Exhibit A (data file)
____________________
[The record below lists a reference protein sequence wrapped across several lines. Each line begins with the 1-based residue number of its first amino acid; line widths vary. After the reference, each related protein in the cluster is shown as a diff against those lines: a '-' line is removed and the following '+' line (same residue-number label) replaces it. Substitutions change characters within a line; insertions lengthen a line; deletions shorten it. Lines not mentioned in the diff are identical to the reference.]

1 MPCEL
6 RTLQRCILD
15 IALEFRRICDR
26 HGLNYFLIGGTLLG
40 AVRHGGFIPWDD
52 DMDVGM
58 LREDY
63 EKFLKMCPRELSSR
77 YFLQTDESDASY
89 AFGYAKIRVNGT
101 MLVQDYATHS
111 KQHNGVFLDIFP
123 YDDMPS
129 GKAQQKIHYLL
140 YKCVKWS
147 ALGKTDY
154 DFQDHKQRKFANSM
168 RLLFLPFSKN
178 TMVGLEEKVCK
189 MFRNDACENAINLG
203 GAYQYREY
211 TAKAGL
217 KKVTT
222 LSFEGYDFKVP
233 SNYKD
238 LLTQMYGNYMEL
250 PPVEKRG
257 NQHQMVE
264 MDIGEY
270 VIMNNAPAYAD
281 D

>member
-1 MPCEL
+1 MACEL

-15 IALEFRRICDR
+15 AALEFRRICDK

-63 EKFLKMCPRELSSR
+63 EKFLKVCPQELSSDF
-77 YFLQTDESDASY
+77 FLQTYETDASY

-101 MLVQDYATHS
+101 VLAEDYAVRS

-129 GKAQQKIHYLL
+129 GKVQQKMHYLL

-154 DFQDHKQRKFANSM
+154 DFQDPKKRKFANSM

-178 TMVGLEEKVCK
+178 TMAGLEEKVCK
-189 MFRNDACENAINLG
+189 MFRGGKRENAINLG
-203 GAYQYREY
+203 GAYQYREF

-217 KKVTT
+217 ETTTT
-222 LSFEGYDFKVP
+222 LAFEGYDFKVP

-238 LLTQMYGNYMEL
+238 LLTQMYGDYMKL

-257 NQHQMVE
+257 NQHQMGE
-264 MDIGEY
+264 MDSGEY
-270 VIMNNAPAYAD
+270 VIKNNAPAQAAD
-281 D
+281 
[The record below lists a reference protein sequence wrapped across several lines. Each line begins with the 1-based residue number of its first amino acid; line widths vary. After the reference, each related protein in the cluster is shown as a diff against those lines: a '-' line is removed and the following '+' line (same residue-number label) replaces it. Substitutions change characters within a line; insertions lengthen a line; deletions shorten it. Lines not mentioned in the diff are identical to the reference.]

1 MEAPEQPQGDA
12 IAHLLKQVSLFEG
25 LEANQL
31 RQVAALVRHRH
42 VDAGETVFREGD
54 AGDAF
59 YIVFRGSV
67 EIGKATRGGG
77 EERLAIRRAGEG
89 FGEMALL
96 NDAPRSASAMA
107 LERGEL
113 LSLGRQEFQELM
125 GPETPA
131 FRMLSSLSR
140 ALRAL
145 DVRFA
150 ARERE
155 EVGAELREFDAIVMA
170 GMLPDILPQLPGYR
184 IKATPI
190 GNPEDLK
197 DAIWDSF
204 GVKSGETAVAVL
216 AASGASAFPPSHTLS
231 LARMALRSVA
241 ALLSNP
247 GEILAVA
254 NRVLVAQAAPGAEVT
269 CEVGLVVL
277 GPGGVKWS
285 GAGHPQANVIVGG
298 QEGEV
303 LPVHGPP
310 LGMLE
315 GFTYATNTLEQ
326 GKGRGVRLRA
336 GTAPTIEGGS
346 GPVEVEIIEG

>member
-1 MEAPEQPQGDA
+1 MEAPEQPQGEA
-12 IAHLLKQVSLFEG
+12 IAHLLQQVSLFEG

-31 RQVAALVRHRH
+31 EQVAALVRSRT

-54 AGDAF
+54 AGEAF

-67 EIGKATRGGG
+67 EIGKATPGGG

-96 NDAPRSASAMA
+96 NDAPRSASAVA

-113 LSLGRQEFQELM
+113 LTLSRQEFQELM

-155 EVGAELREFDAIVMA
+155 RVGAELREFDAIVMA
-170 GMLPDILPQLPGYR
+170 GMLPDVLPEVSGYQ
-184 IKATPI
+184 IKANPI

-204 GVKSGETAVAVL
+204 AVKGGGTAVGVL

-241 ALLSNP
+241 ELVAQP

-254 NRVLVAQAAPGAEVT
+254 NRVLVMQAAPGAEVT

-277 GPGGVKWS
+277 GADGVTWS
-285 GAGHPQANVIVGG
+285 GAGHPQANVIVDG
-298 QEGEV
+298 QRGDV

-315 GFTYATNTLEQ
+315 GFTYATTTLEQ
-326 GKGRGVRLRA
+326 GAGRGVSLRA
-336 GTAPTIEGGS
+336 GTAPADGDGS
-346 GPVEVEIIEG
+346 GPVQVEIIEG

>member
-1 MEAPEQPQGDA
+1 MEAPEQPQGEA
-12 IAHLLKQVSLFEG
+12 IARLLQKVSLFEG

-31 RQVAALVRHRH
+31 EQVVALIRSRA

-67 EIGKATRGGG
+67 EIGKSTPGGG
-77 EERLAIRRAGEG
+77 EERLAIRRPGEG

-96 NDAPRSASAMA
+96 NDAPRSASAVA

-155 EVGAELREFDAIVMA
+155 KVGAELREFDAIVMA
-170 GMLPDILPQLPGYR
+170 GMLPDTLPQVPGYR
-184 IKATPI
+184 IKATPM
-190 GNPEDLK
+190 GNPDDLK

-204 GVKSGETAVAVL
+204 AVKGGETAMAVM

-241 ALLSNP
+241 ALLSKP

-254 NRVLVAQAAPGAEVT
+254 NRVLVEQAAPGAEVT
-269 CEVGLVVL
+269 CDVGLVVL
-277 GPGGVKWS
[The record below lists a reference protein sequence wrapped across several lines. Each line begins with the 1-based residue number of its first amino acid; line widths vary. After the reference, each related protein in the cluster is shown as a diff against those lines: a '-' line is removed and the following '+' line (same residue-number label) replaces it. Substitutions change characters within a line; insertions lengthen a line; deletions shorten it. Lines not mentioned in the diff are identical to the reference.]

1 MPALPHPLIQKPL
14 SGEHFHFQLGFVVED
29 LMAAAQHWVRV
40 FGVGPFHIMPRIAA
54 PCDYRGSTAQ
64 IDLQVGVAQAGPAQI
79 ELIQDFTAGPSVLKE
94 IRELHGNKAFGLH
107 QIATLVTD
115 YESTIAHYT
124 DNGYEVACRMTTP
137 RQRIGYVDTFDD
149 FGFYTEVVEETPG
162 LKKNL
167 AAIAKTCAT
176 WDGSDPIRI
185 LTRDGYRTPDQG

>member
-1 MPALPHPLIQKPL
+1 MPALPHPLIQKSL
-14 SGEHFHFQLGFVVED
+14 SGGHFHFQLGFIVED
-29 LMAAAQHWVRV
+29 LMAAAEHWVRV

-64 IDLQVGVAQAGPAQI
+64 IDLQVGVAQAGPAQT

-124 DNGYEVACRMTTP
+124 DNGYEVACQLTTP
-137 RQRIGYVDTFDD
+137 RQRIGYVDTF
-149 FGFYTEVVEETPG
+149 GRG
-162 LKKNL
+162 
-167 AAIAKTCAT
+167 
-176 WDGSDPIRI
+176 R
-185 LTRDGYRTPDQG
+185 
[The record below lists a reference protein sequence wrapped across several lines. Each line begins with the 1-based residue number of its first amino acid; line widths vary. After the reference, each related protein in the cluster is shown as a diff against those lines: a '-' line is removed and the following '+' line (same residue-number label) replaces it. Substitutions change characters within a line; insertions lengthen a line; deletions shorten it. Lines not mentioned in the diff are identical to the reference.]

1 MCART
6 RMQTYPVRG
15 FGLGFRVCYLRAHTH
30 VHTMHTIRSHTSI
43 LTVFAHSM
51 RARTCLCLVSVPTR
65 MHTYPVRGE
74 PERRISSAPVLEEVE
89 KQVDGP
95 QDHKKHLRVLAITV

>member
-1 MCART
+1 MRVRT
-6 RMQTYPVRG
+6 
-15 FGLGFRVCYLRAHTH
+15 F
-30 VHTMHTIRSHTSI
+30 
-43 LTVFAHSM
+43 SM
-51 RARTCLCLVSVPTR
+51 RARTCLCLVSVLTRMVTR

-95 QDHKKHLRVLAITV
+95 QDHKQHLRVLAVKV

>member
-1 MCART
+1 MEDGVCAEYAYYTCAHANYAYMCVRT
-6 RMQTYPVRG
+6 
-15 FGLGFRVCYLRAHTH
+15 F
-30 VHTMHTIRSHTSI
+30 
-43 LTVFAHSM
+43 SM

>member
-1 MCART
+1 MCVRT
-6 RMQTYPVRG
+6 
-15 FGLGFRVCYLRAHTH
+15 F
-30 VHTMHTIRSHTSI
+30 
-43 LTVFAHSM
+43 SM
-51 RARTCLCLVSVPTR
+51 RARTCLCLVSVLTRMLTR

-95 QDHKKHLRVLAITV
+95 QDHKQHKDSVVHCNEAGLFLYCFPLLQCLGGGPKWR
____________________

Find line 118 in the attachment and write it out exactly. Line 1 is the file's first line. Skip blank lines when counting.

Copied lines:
+67 EIGKATPGGG